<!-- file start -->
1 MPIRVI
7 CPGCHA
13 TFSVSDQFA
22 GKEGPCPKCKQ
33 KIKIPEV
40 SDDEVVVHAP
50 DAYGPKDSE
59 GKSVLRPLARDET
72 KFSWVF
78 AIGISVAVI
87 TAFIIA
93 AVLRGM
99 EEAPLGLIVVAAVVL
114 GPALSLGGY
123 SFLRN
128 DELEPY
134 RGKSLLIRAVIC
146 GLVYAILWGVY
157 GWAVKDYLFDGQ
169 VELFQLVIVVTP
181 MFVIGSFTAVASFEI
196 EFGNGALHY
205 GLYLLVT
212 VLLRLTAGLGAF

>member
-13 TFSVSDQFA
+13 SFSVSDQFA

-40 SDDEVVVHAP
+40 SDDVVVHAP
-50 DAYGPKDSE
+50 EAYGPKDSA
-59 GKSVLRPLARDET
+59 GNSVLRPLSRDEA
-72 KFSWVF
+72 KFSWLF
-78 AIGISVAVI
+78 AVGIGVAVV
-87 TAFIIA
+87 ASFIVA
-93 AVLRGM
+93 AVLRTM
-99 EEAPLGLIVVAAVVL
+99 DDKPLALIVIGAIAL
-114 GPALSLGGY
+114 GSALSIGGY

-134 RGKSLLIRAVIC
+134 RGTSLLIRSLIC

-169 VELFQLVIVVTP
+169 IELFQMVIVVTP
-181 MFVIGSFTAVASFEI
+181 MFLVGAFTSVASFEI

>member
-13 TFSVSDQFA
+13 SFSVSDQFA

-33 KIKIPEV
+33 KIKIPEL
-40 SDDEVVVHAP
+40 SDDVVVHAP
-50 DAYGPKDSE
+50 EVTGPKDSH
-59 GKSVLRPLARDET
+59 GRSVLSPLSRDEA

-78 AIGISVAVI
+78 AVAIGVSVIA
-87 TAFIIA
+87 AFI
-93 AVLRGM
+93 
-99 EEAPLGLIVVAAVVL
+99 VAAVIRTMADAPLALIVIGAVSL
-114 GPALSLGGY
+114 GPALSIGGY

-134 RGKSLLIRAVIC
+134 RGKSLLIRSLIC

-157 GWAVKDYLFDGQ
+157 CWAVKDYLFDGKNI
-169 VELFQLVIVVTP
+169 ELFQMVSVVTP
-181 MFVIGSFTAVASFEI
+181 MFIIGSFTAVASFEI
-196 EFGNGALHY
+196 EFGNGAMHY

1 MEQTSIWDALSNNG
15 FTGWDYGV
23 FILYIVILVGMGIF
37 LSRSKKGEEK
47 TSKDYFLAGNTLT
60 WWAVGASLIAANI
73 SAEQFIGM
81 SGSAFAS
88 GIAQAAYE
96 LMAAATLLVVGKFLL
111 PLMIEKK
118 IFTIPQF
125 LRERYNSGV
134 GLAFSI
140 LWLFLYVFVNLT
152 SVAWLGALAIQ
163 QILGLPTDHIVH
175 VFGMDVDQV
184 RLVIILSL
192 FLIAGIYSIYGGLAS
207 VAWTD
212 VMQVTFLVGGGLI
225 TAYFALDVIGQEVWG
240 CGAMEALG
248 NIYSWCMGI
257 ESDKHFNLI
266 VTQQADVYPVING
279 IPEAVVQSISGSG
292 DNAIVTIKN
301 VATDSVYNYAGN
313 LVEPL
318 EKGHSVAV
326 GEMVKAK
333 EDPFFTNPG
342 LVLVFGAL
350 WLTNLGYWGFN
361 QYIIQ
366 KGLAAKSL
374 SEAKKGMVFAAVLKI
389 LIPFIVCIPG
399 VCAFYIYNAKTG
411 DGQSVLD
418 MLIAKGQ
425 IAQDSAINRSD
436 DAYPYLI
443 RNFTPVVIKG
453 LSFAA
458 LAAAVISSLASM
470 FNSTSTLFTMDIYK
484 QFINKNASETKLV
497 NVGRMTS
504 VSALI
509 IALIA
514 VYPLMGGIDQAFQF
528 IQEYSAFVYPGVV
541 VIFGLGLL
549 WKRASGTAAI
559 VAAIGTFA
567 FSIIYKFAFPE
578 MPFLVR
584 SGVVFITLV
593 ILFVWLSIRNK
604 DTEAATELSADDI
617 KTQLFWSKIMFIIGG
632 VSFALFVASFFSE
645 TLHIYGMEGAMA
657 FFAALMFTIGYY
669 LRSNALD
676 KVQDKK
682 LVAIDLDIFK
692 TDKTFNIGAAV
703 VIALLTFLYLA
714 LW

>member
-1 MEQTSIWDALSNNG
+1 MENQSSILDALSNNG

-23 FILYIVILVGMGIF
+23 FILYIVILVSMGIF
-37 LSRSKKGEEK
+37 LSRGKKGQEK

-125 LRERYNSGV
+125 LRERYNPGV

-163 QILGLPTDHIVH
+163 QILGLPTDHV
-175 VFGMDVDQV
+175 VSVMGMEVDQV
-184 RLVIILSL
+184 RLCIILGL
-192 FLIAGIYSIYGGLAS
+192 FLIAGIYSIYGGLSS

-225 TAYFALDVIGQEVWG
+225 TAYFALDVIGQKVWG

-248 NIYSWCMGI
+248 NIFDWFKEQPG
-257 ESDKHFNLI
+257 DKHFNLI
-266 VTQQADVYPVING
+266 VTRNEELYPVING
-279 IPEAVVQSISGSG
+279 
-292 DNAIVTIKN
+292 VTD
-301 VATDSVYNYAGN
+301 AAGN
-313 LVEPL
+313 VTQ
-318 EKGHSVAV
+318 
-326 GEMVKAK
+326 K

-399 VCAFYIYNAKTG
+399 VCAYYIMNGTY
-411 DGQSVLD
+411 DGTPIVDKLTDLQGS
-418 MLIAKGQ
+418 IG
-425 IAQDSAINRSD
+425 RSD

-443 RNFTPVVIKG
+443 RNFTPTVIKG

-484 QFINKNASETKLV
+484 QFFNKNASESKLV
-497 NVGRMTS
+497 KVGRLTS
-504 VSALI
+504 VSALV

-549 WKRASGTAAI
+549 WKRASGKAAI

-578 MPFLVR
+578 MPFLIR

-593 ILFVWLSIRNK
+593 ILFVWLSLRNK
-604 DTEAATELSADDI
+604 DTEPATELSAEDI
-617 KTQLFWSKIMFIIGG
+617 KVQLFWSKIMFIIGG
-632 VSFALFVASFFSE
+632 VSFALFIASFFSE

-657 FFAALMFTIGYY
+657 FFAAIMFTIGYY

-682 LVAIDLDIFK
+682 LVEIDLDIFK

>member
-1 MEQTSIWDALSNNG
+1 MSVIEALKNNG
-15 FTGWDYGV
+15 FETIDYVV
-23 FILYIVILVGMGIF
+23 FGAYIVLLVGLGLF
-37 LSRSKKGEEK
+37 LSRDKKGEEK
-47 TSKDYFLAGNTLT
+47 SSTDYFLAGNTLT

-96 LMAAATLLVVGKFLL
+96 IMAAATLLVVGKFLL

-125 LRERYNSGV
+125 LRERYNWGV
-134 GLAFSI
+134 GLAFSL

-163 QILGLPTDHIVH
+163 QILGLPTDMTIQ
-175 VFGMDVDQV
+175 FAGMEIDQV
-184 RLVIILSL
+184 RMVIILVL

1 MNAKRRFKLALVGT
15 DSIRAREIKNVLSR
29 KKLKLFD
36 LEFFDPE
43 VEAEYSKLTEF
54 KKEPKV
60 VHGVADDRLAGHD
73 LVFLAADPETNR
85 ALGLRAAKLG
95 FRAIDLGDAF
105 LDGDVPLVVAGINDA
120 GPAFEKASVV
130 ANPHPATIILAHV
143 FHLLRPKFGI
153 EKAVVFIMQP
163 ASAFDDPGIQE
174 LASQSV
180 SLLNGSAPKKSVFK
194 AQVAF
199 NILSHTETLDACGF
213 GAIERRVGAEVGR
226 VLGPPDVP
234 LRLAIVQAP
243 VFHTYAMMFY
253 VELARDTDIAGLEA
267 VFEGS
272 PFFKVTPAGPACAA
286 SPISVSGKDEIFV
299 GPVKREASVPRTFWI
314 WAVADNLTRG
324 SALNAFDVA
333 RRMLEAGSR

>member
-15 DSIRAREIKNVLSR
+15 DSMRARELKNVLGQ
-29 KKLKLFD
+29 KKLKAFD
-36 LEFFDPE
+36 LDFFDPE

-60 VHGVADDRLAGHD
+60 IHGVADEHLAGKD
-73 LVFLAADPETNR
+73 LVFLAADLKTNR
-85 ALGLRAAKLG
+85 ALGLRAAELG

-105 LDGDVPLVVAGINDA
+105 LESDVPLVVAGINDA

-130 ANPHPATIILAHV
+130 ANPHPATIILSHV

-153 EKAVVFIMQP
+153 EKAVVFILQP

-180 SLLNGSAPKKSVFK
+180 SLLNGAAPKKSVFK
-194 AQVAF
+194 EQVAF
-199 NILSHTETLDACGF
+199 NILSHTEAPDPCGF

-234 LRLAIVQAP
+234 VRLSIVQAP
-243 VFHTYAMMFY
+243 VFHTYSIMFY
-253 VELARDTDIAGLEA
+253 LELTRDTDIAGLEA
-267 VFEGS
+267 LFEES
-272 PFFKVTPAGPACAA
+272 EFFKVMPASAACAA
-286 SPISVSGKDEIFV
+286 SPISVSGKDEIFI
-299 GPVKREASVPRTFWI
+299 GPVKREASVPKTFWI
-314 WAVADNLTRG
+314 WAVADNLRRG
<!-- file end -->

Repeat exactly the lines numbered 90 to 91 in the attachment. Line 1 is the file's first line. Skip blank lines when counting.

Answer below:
81 SGSAFAS
88 GIAQAAYE